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In common law legal systems, the term black letter law is used to refer to the technical legal rules to be applied in a particular area, which are most often largely well-established and no longer subject to reasonable dispute. The term is not confined to one doctrinal area; one may speak of the "black-letter law" of contracts or the "black-letter law" of trademarks, for example. Should one wish to draw a distinction, one would typically contrast black-letter law and legal theory, or black-letter law and unsettled legal issues.

History and etymology[edit]

The phrase does not come from association with Black's Law Dictionary, which was first published in 1891. The phrase "black-letter law" was used in the Pennsylvania Supreme Court case Naglee v. Ingersoll, 7 Pa. 185 (1847), almost 50 years before the first publication of Black's. There is also a U.S. Supreme Court case that predates the dictionary, Jackson ex dem Bradford v. Huntington, that uses the phrase "black letter" in the same sense as black letter law: "It is seldom that a case in our time savors so much of the black letter, but the course of decisions in New York renders it unavailable . . ."[1]

Instead, it presumably refers to the practice of setting law books and citing legal precedents in blackletter type, a tradition that survived long after the switch to Roman and italic text for other printed works.

The phrase definitely refers to a distillation of the common law into general and accepted legal principles. One can see this in the quote above from the Supreme Court where the Court is noting that while the black letter law is clear, New York precedent deviates from the general principles.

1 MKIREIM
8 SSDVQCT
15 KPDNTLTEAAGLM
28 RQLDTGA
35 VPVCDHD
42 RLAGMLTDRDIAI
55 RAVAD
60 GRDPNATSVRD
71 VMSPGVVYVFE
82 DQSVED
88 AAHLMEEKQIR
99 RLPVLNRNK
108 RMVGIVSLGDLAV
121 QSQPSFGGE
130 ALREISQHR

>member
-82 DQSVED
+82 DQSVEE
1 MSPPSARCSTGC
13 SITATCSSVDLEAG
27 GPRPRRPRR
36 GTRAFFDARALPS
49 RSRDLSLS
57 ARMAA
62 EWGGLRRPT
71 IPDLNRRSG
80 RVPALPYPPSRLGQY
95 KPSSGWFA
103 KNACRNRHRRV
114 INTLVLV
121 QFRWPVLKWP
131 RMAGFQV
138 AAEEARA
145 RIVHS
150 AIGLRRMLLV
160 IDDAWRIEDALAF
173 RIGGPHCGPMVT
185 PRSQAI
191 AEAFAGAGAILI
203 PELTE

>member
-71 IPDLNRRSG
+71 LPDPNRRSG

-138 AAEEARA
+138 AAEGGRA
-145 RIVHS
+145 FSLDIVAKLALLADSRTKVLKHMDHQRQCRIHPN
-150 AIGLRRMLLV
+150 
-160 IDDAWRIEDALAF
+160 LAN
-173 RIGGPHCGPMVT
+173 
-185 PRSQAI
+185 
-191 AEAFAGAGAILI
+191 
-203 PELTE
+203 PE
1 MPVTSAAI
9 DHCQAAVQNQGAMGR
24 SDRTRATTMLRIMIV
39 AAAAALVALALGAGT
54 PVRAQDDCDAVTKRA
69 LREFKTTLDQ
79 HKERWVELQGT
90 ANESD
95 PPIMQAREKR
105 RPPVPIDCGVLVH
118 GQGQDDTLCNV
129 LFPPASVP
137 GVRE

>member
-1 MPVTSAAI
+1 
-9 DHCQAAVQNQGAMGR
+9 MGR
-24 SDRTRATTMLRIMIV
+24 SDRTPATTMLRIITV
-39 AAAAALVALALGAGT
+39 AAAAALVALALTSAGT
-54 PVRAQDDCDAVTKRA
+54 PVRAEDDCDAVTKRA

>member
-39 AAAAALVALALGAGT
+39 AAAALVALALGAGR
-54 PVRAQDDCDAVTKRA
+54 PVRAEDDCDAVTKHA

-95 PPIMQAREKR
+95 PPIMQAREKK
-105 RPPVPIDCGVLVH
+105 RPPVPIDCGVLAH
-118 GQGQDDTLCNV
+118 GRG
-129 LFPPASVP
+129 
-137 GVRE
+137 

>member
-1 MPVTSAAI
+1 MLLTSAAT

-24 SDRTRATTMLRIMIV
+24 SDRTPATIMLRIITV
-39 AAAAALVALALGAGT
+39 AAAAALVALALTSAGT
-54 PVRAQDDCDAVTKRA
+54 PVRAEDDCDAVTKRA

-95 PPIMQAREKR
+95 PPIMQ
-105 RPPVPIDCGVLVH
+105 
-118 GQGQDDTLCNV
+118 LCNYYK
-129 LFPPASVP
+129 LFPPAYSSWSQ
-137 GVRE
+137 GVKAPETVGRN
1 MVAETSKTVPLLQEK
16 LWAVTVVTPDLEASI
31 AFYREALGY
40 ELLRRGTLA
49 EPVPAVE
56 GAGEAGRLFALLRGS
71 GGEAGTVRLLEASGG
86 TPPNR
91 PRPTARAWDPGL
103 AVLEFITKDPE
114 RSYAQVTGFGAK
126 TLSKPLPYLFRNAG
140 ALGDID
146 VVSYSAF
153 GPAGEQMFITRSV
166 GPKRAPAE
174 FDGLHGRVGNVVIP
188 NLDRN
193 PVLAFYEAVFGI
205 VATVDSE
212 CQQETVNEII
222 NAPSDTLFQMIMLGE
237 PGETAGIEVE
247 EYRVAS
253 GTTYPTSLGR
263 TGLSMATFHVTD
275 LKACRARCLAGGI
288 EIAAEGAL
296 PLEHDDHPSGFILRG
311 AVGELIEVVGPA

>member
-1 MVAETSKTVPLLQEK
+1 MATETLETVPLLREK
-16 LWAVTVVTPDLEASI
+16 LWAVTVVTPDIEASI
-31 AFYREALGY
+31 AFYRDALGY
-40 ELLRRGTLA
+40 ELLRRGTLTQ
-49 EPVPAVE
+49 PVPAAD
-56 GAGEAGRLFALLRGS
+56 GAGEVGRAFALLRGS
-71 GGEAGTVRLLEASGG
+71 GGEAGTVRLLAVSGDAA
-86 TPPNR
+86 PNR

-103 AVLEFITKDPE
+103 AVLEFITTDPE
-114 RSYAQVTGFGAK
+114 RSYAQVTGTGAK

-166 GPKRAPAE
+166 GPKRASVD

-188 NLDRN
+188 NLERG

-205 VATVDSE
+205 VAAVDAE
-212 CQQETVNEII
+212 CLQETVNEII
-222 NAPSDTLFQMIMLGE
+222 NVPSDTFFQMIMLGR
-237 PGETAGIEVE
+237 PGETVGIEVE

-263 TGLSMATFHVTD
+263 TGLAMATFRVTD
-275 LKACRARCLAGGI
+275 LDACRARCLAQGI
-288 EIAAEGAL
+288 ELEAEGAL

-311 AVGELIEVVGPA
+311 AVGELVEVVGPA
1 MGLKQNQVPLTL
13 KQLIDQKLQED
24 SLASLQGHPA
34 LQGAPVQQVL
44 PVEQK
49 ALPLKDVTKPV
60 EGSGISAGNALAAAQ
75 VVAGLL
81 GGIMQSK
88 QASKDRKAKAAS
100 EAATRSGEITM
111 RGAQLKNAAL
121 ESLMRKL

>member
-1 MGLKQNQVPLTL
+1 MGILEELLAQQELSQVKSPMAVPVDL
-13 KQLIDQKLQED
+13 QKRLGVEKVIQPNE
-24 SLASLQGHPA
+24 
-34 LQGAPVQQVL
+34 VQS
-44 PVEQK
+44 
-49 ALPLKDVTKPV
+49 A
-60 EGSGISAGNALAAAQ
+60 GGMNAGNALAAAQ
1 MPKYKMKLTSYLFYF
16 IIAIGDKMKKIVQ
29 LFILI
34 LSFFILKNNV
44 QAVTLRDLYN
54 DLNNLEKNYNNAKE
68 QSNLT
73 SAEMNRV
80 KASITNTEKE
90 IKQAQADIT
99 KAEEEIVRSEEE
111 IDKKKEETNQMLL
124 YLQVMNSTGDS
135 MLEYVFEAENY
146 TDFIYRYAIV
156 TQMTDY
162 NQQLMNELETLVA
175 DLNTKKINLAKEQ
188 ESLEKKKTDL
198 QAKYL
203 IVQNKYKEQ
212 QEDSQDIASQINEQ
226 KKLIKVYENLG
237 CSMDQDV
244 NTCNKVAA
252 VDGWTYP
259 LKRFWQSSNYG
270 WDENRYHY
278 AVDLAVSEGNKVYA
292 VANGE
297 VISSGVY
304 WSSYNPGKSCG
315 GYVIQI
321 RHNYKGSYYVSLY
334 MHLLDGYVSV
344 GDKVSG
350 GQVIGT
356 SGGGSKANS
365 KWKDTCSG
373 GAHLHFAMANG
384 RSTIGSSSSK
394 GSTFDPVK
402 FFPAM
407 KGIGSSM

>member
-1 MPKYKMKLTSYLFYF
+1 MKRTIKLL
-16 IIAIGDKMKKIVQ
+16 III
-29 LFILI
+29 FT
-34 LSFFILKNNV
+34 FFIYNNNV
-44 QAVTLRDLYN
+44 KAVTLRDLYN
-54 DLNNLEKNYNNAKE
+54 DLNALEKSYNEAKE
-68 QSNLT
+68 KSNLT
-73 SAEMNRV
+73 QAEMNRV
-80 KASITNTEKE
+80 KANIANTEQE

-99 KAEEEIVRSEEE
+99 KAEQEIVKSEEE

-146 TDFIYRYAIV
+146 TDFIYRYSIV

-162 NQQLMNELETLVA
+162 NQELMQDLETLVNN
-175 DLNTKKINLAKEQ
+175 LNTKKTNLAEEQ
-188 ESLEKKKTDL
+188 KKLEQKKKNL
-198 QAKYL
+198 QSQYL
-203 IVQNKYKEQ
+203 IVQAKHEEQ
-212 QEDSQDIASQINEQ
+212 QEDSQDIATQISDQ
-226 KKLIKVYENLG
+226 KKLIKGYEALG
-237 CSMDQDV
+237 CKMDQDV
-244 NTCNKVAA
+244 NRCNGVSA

In common law, the informal black letter legal doctrine includes the basic principles of law generally accepted by the courts and/or embodied in the statutes of a particular jurisdiction. The letter of the law is its actual implementation, thereby demonstrating that black letter laws are those statutes, rules, acts, laws, provisions, etc. that are or have been written down, codified, or indicated somewhere in legal texts throughout history of specific state law. This is often the case for many precedents that have been set in the common law. An example of such a state within the common law jurisdiction, and using the black letter legal doctrine is Canada. Being a monarchical state, with its roots invested in Colonial England, black letter law is the principles of law accepted by the majority of judges in most provinces and territories. Sometimes this is referred to as "hornbook law" meaning treatise or textbook, often relied upon as authoritative, competent, and generally accepted in the field of Canadian law. In lawyer lingo, hornbook law or black letter law is a fundamental and well-accepted legal principle that does not require any further explanation, since a hornbook is a primer of basics. Law is the rule which establish that a principle, provision, references, inference, observation, etc. may not require further explanation or clarification when the very nature of them shows that they are basic and elementary.

Similar phrases[edit]